Getting A Dental Bridge For A Missing ToothGetting A Dental Bridge For A Missing Tooth


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Getting A Dental Bridge For A Missing Tooth

Hi, my name is Robin Pearson and when I had to have a tooth pulled, I was just devastated. I didn't want to have a gap in my mouth so I asked my dentist what he could do. My dentist said there were a couple of options regarding replacing a tooth that's missing. The option that interested me was a dental bridge. I went home and read all I could about dental bridges so I would completely understand how they work to fill in the missing space in my mouth. Since I am very pleased with my dental bridge, I wanted to share this information with other people who are also considering this option for a missing tooth.

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3 Important Factors To Understand When Getting A Dental Implant

If you have to get a dental implant, then having all of the right information can make a difference in how you choose to proceed with the process. Here are 3 important things that you need to understand when you get a dental implant.

To Graft or Not to Graft

First, one of the major considerations is whether or not you should get bone grafted as part of the implant process. If you need an implant along part of your palate that is very thin and does not contain much bone substance, then the implant can fail after a few years because it will not be able to stay in place very well.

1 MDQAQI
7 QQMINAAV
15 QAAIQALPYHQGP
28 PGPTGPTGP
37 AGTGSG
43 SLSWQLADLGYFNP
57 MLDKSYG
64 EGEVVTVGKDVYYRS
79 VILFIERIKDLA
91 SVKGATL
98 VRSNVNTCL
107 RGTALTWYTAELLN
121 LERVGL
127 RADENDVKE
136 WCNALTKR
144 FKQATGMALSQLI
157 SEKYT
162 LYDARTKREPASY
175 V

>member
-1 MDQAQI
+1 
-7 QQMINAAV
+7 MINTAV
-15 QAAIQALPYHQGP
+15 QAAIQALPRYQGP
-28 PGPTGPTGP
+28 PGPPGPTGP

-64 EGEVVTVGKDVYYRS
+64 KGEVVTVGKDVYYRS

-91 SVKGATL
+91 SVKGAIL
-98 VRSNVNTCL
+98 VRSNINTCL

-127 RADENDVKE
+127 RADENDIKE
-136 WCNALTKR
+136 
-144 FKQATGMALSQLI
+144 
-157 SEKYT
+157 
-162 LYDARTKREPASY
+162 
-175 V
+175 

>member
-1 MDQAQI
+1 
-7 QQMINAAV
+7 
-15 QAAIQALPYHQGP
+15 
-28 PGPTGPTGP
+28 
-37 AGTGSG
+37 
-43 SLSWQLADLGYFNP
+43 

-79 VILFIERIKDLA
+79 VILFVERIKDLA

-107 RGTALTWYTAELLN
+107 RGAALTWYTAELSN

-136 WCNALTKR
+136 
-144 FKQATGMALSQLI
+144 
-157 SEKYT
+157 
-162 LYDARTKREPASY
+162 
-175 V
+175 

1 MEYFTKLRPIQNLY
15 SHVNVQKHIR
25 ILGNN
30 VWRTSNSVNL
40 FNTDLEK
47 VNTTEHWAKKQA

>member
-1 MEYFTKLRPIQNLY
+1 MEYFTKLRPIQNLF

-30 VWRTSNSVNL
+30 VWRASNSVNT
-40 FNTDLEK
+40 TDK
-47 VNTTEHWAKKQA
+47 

A bone graft is more painful, but it will allow the implant to stay in for the rest of your life. Your oral surgeon will have to graft bone from your mouth or from an animal in many cases, and this bone will be added to your palate around the implant.

You can expect quite a bit of pain and swelling for a few days, and you will have to wait several months before you can get a crown added. This is because the doctor needs to make sure that the implant is going to take and that the bone graft is not rejected by your body. Sometimes several months are needed for this process to be fully complete.

Crown Replacement

While your implant should never need to be replaced, you will most likely have to replace the crown several years down the line. This is an added expense that you need to expect, but the good part is that no surgery will be needed.

If you are considering dentures over implants, consider that you will probably have to get your dentures replaced many times, or you will at least have to get some major adjustments that are expensive. Even replacing a crown every decade or so is not that expensive compared to the adjustment your dentures would need.

Going Under

Lastly, you will have to be put under when you get dental implants because of the trauma that occurs to your mouth. This means that there is some risk involved, but you will be much better off if you are put under so that your body is not tense during the procedure.

If you have other serious health problems, then being put under may not be the best choice for you. At that point, you will have to talk to your oral surgeon about whether or not implants are really the right choice for you.

By understanding these 3 things, you can make a decision as to whether or not you want to proceed and how you want to proceed with the process.